I would like to know whether this would truly interest students as well as glean more ideas on how to use music effectively in the curriculum. I wonder if I will be able to effectively pull off a lesson like this and actually have it be cohesive and apply to other academic subjects.


1. Is what I'm doing fun? Would it be fun for fourth graders?

2. Does it effectively use music and language together in a lesson?

3. Do you think meaningful learning can take place as a result of this lesson?

4. Will it lead to meaningful connections in the childrens' minds --will it help them to broaden their perspectives of learning?



-easel with chart paper to write down what each riff means (for the first few riffs, then the activity will become a memory game)



I'm not sure my lesson connected to other parts of the curriculum as it could have. Here are some ways I have thought of to change the lesson in order to be a more connected and integrated piece of the curriculum. Once we stop writing down our new additions to the "language," students start to create dictionaries of musical terms, adding to the list as we create more language. We can talk about how dictionaries are organized and how to define terms in a dictionary. We can work on the writing process; drafting, editing, updating, adding, cutting, etc. in creating the ongoing dictionary. Another way we could do it is to create a shortcut code of sorts in order to remind ourselves of the musical cues. By doing this, students learn by trying different ways how to keep notes in a quick and efficient manner.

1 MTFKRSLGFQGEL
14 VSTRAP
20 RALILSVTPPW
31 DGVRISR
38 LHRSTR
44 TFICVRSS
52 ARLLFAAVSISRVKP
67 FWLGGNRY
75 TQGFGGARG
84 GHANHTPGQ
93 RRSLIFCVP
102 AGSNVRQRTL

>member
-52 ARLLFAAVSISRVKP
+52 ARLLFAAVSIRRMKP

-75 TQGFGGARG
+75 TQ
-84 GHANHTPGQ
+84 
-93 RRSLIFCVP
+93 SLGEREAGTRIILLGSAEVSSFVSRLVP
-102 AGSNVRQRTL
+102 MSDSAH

We could use the ongoing music activity as a way of teaching tallying and graphing in math; students could learn how to keep a tally and transfer data into graph form and we could see which musical hints were most used and which were least used. We could then extend our graphing knowledge into science and see how graphs we've made are similar and different from one another.
I feel confident that the Microteach lesson itself would be interesting for students and engaging. I think that the modifications in future plans for this lesson that I have made will tie together other subjects more thoroughly and will make the aforementioned lesson more meaningful.